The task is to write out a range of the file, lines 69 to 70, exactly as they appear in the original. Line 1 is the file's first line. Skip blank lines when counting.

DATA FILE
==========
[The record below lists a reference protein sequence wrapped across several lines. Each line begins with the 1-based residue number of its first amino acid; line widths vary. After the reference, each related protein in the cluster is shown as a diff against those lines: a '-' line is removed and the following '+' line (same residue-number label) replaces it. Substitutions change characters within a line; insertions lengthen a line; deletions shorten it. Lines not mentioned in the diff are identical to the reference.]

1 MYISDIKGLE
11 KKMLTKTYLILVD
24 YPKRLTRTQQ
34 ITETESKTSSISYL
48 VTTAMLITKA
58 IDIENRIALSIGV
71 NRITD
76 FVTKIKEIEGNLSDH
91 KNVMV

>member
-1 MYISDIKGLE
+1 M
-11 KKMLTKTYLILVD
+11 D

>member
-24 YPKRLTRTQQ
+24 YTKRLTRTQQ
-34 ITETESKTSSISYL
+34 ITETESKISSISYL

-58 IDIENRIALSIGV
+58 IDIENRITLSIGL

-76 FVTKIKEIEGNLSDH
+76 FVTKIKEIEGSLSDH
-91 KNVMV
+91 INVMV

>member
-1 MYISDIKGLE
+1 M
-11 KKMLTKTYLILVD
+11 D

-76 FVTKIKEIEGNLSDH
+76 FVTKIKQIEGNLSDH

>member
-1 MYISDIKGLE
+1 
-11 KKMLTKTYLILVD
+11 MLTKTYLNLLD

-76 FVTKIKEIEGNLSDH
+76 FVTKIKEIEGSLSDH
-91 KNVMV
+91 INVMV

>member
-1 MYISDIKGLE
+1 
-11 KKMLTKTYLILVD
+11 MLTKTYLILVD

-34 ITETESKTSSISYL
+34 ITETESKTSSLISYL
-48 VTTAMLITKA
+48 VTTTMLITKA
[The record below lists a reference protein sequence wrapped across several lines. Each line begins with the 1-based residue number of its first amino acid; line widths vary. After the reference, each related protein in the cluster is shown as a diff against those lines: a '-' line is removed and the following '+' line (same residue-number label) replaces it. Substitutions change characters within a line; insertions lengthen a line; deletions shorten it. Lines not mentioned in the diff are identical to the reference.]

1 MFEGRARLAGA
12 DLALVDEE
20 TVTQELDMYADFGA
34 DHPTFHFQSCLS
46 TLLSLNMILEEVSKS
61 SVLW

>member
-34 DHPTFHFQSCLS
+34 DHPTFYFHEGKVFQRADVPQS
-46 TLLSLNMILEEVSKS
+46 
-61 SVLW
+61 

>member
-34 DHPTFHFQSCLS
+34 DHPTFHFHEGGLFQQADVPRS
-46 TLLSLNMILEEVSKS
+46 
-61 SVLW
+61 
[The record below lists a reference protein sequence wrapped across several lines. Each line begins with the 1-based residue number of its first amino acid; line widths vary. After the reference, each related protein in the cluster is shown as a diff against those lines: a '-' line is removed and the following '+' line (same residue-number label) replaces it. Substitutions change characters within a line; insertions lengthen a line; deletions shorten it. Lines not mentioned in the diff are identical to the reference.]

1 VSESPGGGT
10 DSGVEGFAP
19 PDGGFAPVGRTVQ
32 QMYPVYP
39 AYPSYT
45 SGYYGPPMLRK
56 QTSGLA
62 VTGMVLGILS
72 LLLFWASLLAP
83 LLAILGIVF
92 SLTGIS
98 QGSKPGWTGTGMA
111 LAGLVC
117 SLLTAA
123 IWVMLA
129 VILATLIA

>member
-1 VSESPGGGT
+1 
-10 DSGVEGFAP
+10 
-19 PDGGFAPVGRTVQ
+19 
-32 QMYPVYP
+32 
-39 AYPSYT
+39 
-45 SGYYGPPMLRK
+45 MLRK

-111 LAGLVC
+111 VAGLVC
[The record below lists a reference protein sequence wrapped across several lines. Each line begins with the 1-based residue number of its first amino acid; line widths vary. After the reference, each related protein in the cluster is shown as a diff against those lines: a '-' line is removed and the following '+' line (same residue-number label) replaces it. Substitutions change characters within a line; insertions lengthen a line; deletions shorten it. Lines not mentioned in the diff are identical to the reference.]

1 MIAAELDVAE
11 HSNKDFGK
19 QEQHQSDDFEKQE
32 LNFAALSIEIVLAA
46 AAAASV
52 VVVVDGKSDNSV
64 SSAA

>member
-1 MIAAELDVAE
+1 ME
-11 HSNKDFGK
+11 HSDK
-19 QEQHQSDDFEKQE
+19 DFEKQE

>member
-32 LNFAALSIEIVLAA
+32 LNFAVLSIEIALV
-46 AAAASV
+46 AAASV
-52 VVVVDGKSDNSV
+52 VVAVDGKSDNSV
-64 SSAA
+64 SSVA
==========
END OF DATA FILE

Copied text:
-46 TLLSLNMILEEVSKS
+46 